“For the past decade, Stephen Harper has led a government that is increasingly partisan, suspicious, and hostile when dealing with our closest neighbours: the United States and Mexico. We will end this antagonism and work with our partners to advance our shared interests.” – Liberal Party of Canada campaign platform (2015)
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Following his election victory in the fall of 2015, Canadian Prime Minister Justin Trudeau distinguished his approach from that of his predecessor Stephen Harper and boasted of the changes his government would bring to Ottawa.
He spoke of ‘sunny ways’ as a governing style built on positive engagement with Canadians. A Trudeau government would succeed where its predecessor failed to get a major oil pipeline to the West Coast built by securing ‘social license’ from affected communities.
The Liberal platform pledged to reduce obstacles to trade with the U.S. 
Now, more than halfway through its mandate, the Liberal ship has coasted into some precarious waters. Trudeau’s hope to secure the twinning of Kinder Morgan’s Trans-Mountain pipeline, which would take diluted bitumen from land-locked Alberta to the West Coast of Canada, has encountered serious resistance. Meanwhile, the quarter century old North American Free Trade Agreement faces an uncertain future, as the Prime Minister confronts a protectionist Trump Administration determined to .
And speaking of the president, several officials within the White House have dumped on Trudeau in ways that no other US president in recent memory have publicly,
This week’s Global Research News Hour attempts to examine where the charismatic Canadian leader has gone wrong, and how he can fix it. The show also explores the meaning behind the Trump administration’s character assassinstion of the Prime Minister, as happened the weekend of the G7.
Our first guest is David Hughes. A former Earth scientist and fellow of the PostCarbon Institute, and the author of a new study on Canada’s Energy outlook. He believes that the priority of getting Tar sands oil to tide water doesn’t make economic sense.
In our second half hour, organic farmer, author and political activist David Orchard weighs in on the new round of tariff actions being taken by Trump against Canadian interests. He is convinced that NAFTA should be scrapped not just renegotiated as appears to be the case. Finally, We hear from John Helmer, who sees the attacks by the U.S. against Trudeau as a coordinated attack and not just the rants of a temperamental Commander – in- Chief.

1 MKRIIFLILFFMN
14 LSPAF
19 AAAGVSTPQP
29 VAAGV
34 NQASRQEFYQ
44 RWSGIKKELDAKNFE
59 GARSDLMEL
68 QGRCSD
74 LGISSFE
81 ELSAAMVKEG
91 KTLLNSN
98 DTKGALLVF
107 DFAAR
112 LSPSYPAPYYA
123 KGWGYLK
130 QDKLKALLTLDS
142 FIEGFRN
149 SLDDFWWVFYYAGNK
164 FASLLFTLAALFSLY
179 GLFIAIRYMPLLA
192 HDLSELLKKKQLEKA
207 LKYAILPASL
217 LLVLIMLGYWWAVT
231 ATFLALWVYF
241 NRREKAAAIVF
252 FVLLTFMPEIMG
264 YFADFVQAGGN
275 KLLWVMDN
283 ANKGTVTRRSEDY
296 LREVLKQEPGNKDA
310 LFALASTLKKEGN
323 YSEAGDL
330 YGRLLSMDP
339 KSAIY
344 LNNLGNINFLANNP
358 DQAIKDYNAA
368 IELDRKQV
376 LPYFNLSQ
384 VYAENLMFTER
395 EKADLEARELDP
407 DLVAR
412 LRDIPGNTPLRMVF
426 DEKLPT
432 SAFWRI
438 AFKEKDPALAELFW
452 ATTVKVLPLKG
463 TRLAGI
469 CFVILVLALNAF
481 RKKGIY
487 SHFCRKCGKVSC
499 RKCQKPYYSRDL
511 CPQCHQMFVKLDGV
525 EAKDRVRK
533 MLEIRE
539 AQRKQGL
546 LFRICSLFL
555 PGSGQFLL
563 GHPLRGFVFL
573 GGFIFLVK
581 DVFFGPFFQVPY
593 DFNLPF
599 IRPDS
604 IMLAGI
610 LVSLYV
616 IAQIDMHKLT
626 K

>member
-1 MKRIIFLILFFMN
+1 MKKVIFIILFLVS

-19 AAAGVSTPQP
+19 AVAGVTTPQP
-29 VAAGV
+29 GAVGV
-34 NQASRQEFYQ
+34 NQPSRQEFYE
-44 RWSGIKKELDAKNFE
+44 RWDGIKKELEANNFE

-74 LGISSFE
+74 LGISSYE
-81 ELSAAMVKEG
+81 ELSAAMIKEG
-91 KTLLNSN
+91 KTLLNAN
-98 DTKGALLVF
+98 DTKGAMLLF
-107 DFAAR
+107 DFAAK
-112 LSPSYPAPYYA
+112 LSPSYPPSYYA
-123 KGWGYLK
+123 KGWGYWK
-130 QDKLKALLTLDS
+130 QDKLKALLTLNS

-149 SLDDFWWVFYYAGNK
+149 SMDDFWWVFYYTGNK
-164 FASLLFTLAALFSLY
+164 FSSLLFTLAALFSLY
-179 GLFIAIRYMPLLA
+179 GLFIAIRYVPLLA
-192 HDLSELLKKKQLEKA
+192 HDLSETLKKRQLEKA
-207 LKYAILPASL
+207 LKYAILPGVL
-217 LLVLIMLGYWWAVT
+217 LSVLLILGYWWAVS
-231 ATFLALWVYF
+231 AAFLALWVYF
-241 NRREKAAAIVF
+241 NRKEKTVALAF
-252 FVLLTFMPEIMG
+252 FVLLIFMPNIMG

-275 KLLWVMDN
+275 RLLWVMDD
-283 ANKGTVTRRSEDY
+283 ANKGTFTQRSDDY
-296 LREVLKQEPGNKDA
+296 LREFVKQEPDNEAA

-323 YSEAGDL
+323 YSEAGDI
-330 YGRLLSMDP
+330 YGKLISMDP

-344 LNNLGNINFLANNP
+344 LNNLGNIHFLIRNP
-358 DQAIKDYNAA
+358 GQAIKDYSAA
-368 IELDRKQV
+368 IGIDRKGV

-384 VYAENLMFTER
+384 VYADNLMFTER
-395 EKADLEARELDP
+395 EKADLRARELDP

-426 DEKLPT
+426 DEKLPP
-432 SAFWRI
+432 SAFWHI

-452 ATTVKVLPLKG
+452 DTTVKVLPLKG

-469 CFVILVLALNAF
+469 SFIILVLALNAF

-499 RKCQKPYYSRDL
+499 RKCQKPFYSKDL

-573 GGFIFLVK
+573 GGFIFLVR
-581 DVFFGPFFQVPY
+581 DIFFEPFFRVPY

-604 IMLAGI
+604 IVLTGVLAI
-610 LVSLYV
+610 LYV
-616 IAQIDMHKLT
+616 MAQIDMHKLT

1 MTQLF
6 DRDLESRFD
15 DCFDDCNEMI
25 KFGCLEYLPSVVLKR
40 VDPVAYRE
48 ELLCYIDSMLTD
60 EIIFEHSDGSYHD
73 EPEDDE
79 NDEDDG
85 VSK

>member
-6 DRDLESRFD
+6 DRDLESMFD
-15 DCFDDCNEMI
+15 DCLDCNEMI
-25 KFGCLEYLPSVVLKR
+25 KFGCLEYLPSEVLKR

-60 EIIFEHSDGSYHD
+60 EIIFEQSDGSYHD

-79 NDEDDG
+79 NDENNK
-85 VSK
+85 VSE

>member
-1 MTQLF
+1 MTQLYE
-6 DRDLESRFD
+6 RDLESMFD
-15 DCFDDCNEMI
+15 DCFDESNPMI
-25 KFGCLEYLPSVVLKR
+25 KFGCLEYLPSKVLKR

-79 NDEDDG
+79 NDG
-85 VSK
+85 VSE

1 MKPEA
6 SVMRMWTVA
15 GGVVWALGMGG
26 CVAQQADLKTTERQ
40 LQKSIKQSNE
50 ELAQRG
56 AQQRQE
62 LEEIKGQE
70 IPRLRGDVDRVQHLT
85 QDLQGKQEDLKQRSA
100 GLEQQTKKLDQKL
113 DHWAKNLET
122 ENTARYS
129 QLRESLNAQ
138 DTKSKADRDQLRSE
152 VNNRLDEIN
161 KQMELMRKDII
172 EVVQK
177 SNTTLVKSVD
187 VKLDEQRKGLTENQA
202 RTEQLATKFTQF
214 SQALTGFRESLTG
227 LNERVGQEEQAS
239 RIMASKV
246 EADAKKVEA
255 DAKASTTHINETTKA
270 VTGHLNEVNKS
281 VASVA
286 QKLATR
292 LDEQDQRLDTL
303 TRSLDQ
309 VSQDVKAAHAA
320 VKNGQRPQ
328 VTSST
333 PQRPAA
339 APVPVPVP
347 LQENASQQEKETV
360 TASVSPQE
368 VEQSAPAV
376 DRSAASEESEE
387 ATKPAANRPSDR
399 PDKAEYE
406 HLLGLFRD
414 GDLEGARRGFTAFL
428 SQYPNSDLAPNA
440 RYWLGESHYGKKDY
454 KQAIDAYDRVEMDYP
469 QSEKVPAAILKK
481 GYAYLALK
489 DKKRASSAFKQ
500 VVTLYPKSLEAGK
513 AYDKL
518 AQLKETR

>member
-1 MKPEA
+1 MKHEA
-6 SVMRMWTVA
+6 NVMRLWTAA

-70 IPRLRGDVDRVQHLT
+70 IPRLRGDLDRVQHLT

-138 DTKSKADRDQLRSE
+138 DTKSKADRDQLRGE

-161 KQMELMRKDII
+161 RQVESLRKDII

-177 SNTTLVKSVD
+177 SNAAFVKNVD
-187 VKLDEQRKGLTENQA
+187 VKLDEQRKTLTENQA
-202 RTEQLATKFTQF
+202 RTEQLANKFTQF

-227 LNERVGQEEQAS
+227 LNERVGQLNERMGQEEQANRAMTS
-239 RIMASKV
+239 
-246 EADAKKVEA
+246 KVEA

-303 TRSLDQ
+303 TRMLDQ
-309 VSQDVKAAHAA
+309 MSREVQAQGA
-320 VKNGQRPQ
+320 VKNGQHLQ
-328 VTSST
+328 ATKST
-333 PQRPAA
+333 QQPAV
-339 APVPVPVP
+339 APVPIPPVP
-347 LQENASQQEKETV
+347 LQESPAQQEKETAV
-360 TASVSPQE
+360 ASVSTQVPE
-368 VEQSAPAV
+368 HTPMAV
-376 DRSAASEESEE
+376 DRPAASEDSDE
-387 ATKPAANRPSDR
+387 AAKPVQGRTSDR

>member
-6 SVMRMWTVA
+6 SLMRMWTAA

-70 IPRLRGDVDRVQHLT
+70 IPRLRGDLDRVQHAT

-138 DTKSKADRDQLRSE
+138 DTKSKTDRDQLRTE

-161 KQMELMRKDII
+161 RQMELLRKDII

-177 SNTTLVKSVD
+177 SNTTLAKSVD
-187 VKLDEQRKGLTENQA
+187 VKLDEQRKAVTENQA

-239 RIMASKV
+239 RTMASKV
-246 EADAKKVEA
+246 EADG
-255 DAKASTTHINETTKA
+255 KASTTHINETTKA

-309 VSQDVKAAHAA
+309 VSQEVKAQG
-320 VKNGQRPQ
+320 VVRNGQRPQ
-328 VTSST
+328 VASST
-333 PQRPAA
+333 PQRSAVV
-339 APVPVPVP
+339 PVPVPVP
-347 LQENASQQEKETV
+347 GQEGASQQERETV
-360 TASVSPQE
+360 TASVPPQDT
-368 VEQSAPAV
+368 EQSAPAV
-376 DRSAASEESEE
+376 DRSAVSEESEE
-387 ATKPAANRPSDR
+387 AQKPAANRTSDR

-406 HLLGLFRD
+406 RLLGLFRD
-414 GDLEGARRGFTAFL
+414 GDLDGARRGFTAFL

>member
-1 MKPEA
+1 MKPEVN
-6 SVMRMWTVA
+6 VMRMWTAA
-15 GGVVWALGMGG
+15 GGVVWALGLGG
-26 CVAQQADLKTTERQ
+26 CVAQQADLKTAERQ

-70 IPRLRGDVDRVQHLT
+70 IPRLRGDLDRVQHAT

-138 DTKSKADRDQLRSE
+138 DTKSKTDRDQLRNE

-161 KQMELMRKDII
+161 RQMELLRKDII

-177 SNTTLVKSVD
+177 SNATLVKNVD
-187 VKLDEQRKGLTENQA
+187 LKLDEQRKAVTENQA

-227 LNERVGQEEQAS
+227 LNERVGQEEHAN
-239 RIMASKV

David Hughes is a former Earth scientist, a fellow with the Post Carbon Institute, and the President of Global Sustainability Research. He is author of the May 2018 study, Canada’s Energy Outlook, for the Canadian Centre for Policy Alternatives.
David Orchard is a Borden, Saskatchewan-based organic farmer, political activist and two-time contender for leadership of the Progressive Conservative Party of Canada. He is also author of the 1993 best-seller The Fight for Canada: Four Centuries of Resistance to American Expansionism (Stoddart, 1993; 2nd ed. Robert Davies, 1999). His website is davidorchard.com
John Helmer is the longest continuously serving foreign correspondent based in Moscow, and directs his own independent bureau there. He has been a professor of political science, sociology and journalism, and has advised government heads in Greece, the United States and Asia. He served as a staffer in President Jimmy Carter’s White House from 1977 to 1981. Helmer’s blog ‘Dances with Bears’ can be found at johnhelmer.net.
LISTEN TO THE SHOW
The Global Research News Hour airs every Friday at 1pm CT on CKUW 95.9FM in Winnipeg. The programme is also podcast at globalresearch.ca . Excerpts of the show have begun airing on Rabble Radio and appear as podcasts at rabble.ca.
Community Radio Stations carrying the Global Research News Hour:
CHLY 101.7fm in Nanaimo, B.C – Thursdays at 1pm PT
Boston College Radio WZBC 90.3FM NEWTONS during the Truth and Justice Radio Programming slot -Sundays at 7am ET.
Port Perry Radio in Port Perry, Ontario –1 Thursdays at 1pm ET
Burnaby Radio Station CJSF out of Simon Fraser University. 90.1FM to most of Greater Vancouver, from Langley to Point Grey and from the North Shore to the US Border.
It is also available on 93.9 FM cable in the communities of SFU, Burnaby, New Westminister, Coquitlam, Port Coquitlam, Port Moody, Surrey and Delta, in British Columbia, Canada. – Tune in at its new time – Wednesdays at 4pm PT.
Radio station CFUV 101.9FM based at the University of Victoria airs the Global Research News Hour every Sunday from 7 to 8am PT.
CORTES COMMUNITY RADIO CKTZ 89.5 out of Manson’s Landing, B.C airs the show Tuesday mornings at 10am Pacific time.
Campus and community radio CFMH 107.3fm in Saint John, N.B. airs the Global Research News Hour Fridays at 10am.
RIOT RADIO, the visual radio station based out of Durham College in Oshawa, Ontario has begun airing the Global Research News Hour on an occasional basis. Tune in at dcstudentsinc.ca/services/riot-radio/
Radio Fanshawe: Fanshawe’s 106.9 The X (CIXX-FM) out of London, Ontario airs the Global Research News Hour Sundays at 6am with an encore at 4pm.
Los Angeles, California based Thepowerofvoices.com airs the Global Research News Hour every Monday from 6-7pm Pacific time.